HomeBusinessWoodford fund compensation for investors likely adds up to 77 pence per...

Woodford fund compensation for investors likely adds up to 77 pence per pound

The manager of the failed fund run by former star stock picker Neil Woodford has agreed to pay up to £235m to help regulators compensate more than 300,000 clients who lost their savings after its collapse.

The tentative deal, which will mean investors will recoup roughly 77 pence per pound, follows an investigation by the Financial Conduct Authority.

The FCA found that the manager, Link Fund Solutions, had made “critical errors and mistakes” in running Woodford’s equity investment fund, particularly in ensuring it could easily pay out clients who might want to withdraw their investments.

Link was responsible for monitoring and supervising the investments executed by Woodford before the fund went bankrupt in October 2019.

While the FCA originally ordered Link to pay up to £306m, the collapse of a takeover bid by Canadian cloud-based software company Dye & Durham in September thwarted efforts to recoup that full amount.

However, a new deal was struck with Dublin-based asset management service provider Waystone Group, which agreed to buy Link’s UK and Irish operations. Proceeds from that sale will help fund the £235m allocated to Woodford’s compensation plan.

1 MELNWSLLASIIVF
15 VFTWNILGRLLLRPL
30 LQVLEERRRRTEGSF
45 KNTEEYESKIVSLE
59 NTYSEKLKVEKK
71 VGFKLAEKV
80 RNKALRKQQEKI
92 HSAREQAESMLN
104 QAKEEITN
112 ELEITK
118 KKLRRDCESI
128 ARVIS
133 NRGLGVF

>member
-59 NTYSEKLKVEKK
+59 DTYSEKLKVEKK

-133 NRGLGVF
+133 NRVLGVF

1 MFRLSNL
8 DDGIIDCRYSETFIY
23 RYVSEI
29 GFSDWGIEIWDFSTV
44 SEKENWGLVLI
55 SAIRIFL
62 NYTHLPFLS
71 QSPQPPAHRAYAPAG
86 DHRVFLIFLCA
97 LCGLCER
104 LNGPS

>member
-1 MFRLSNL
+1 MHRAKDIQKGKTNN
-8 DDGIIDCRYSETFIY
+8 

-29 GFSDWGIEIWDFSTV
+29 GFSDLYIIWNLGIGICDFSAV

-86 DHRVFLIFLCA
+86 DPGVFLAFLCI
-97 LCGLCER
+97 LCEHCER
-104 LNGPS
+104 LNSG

The compensation deal still needs to be approved by Woodford investors, who have so far raised £2.56bn from the sale of the fund’s investments, as well as by a UK court.

Woodford’s equity fund was worth more than £10bn at its peak but was hit by several underperforming investments in companies including estate agent Purplebricks, finance firm Burford Capital and doorstep lender Provident Financial .

That series of bad bets, combined with Woodford’s decision to put money into a series of unlisted private companies that were harder to sell, led to the fund’s suspension and eventual collapse in 2019. Since then, the manager liquidated the fund and paid many investors back at a heavy loss.

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“The FCA’s investigation raised serious concerns about Link Fund Solutions’ management of Woodford’s equity fund liquidity,” said the FCA’s director of compliance and market supervision, Therese Chambers.

“LFS shares appear to have caused significant losses to investors who remained in the fund when it was discontinued. We believe that the proposed scheme offers investors the best chance of obtaining a better result than could be achieved by any other means and it is in the interest of investors that they be given the opportunity to consider it.”



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